Archive for Saturday, April 2, 2011

Nelson exhibit brings ‘Water Lilies’ together, as Monet intended

Julian Zugazagoitia, the Nelson-Atkins Museum of Art's director and CEO, gives opening statements during the press review Friday morning for "Monet's Water Lilies," which opens April 9.

Julian Zugazagoitia, the Nelson-Atkins Museum of Art's director and CEO, gives opening statements during the press review Friday morning for "Monet's Water Lilies," which opens April 9.

April 2, 2011

With its upcoming exhibit “Monet’s Water Lilies,” the Nelson-Atkins Museum of Art is trying to come as close as possible to the experience one might have if they were watching famed impressionist, Claude Monet, at work in his garden in Giverny, France.

"Monet's Water Lilies"

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Nicole Myers, Nelson-Atkins Museum of Art curator, talks about the history behind the new exhibition, "Monet's Water Lilies," that will be opening April 9. Enlarge video

On display

“Monet’s Water Lilies” will be on display April 9 to Aug. 7. Though admission to the museum is free, tickets must be purchased for this featured exhibition. Tickets are $8 for adults, $7 for seniors 55 and older, $5 for students 13-19 and free for children 12 and under. Tickets can be purchased at the exhibit or online at

The Nelson-Atkins Museum of Art is at 4525 Oak St., Kansas City, Mo.

In fact, more than 80 years after the artist’s death, viewers will have the opportunity to do just that through the exhibit’s inclusion of rare, 1915 film footage taken of Monet — dressed in a pristine white suit and with a cigarette lackadaisically hanging out of his mouth — painting in his garden those works that would, years later, delight and inspire the world.

The main attraction of the exhibit, of course, is the “Water Lilies (Agapanthus)” triptych, made up of three, six-foot tall panels Monet is believed to have worked on from 1915 to 1926, the year he died. The work depicts Monet’s own water lily pond in Giverny.

During a media review of the exhibit Friday morning, curator Nicole Myers said the three panels had never been displayed together as Monet had envisioned them, but the “Water Lilies” triptych had its first showing in 1978 at the Metropolitan Museum of Art in New York City, and then again in 1979 and 1980 in both Kansas City and St. Louis. Since then, the panels have remained separate in the three museums that purchased them in the 1950s after a three-decades-long period during which they were left to collect dust in Monet’s studio in Giverny. The left panel was purchased by the Cleveland Museum of Art, the central panel by the Saint Louis Art Museum and the right panel by the Nelson-Atkins in Kansas City, Mo.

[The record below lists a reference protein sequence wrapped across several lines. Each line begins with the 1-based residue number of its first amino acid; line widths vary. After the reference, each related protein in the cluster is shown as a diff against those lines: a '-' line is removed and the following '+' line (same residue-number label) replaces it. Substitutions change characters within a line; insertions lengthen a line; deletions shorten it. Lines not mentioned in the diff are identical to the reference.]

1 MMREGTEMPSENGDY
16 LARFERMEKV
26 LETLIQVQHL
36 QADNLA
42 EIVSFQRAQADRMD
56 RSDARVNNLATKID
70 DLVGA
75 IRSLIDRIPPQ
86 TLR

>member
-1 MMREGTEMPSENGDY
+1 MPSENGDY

“So for a new generation, this is really a first time to get a chance to see these paintings come together,” Myers said.

But that’s not to say that those who did get a chance to see the reunion of the three panels more than 30 years ago won’t get something “completely different” out of this latest exhibit, Myers said. “Monet’s Water Lilies” marks the first time the pieces have been hung together as one 42-foot-wide, continuous work of art, instead of as a series of separate panels. This is how Monet would have wanted it, Ian Kennedy, Nelson-Atkins curator, said in a press release regarding the exhibit.

“What this show does is it puts (the Nelson-Atkins’ ‘Water Lilies’ panel) in context,” he said. “This will be a much more intimate experience of Monet, without distractions, and you get to see the paintings as he intended them to be seen — not separated and surrounded by other pictures.”

Another first is the extensive research and analysis done on the works, all on display in a room of the exhibit, which viewers will have the opportunity to both see and interact with. The idea behind showing the conservation component of “Monet’s Water Lilies,” Myers said, was to demonstrate that Monet, while generally thought of as someone who worked spontaneously and without a lot of revision, was actually much more methodical and even “obsessive,” as she said, when it came to his water lily depictions. X-rays, cross sections of paint fragments and early studies show the many times Monet painted over his “Water Lilies” before they reached their current state.

“The exhibition will explore the whole issue of process, really giving us a sense of how Monet worked; how he built up his paint layers,” said Simon Kelly, curator with the Saint Louis Art Museum.

In the same room will be interactive computer touch screens, which will allow viewers to look at details of Monet’s works and microscopic pigment images, and also create their own impressionistic works of art. Users will have the option of emailing their creations to themselves, and all of the creations will be uploaded to a gallery on the Nelson-Atkins’ website, The hope is that even younger audiences, who may not have an initial appreciation for the “Father of Impressionism,” as Monet is widely known, will take away a better understanding of his legacy through these technological components to the exhibit.

“The last room in the exhibition is really an amazing technological advance in terms of what we’re doing here in the exhibition by putting this kind of focus, this spotlight, on the research and work that we’ve done, but putting it in a very modern way that makes it hopefully appealing and also engaging for visitors of all ages that come,” Myers said.

Above all, she said, the goal is to give viewers the experience Monet ultimately wanted all of those who saw his work to have: “He wanted the visitor to be surrounded by, and I quote, ‘a flowered aquarium.’”


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